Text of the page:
by Don Hale
"Thou shalt not covet thy neighor's goods..."
Throughout the arid West, Idaho is envied for its working waters.
Idaho's rivers, most notably the Snake, provide many benefits for Idaho and its residents. We use it to light our cities, irrigate our crops, provide sustenance for our fish and wildlife and relax our souls.
For generations, Idaho politicians have won election and re-election by promising to protect the state's water. Over the years, in Idaho and other western states, a large body of state law has been built up to regulate water rights, usage and distribution. Congress has recognized that the individual western states had highly localized situations calling for differing regulations, and traditionally has deferred to the states in water law.
That tradition is in danger.
A new program in the Farm bill currently under consideration by Congress would ignore state water laws and would allow water rights to be transferred to the federal government without any input from the state.
Actually an enlargement of the existing Conservation Reserve Program, the new law would allow the Secretary of Agriculture to acquire water rights for unproven benefits to fish and wildlife. This could be done without such state-law requirements as considering potential injury to other water rights and a determination of whether the change is in the local public interest.
Under Idaho law, an agricultural water right cannot be converted into instream flow. The new program ignores that principle, too.
Sen. Tom Harkin of Iowa, a state not overly burdened with irrigated agriculture, introduced the so-called Water Conservation Program. The program would have the potential to acquire for the government the rights to water for more than a million acres of productive western farmland.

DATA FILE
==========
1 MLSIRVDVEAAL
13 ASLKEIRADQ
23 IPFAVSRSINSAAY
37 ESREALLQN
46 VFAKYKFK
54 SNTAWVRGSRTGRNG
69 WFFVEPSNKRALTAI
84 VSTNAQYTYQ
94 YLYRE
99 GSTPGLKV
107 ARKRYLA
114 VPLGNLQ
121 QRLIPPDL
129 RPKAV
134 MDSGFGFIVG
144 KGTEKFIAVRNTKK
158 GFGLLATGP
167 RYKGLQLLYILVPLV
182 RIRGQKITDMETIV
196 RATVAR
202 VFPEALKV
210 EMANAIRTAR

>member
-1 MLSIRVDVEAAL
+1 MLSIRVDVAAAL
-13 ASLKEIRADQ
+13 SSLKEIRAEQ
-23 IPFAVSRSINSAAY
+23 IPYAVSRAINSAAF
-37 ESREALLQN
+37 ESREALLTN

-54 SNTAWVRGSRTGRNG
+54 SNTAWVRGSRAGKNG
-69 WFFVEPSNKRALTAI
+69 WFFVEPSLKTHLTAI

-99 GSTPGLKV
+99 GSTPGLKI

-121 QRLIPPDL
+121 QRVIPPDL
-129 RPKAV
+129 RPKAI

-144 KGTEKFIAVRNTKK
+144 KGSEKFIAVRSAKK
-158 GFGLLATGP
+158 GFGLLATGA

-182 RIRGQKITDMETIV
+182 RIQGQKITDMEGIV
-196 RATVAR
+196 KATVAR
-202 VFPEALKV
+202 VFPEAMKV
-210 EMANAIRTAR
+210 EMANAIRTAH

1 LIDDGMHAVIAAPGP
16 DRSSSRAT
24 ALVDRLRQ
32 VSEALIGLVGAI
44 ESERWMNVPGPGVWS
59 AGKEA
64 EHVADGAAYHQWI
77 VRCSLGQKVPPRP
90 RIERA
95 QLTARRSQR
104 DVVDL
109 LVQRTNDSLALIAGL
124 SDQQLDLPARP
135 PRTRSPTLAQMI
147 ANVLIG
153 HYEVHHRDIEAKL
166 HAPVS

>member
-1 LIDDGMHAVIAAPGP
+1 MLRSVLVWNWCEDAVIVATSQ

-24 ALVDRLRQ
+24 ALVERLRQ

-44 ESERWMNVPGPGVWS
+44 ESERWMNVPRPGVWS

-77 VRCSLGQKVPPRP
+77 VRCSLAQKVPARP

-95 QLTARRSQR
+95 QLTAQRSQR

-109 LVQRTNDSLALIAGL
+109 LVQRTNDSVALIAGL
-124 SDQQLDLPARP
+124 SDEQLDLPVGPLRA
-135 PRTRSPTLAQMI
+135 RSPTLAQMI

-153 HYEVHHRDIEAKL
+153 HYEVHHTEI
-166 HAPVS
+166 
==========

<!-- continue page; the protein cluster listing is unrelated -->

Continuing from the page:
The Conservation Reserve Program has been good for wildlife and, generally, good for farmers. It allows the federal governmnet to rent private farm ground and leave it uncultivated to proide wildlife habitat. The farmer forgoes the potential income from crops and is repaid by the government for having done so. Under the proposed program, however, the farmer could be required to cede his water rights to the government as a part of the price for participating.
Almost beside the point is the fact that more instream flow doesn't necessarily mean better things for wildlife. For example for the past decade, Idaho - under state law - has voluntarily allowed 427,000 acre-feet of water to go down the Snake each year as part of an Endangered Species Act program for salmon and steelhead. The water comes from willing sellers. There is no evidence to be found, however, that a single fish has benefited.
There's some evidence, however, that those pushing for the new conservation program knew it would generate controversy. That's the reason for its late-night introduction and why, so far, there has not been one public hearing on it.
Even assuming that the plan would have some benefits, it isn't necessary. Idaho's annual 427,000 acre-foot contribution is just one of many examples throughout the west of ways to accomplish the same objectives under state law.
Idaho's U.S. Senators and Governor Kempthorne have come out strongly against this program. They recognize how precious Idaho's water is to our economy and lifestyle. They understand that rights are precious and that, once ceded, might never be regained.
Idaho has had a long history of fighting to defend its water. There have been proposals to pump it south to the Colorado River basin, or to transport it from the mouth of the Columbia to southern California. This is the latest battle, but it's different. This is part of a thinly veiled attempt to eliminate all productivity from public resources, a kind of back-to-nature theology that contradicts the philosophy that made America successful.
Help defend Idaho's water. Write your Senators and Representatives. Tell them to oppose this ill-concieved program and keep our working waters doing their many jobs.
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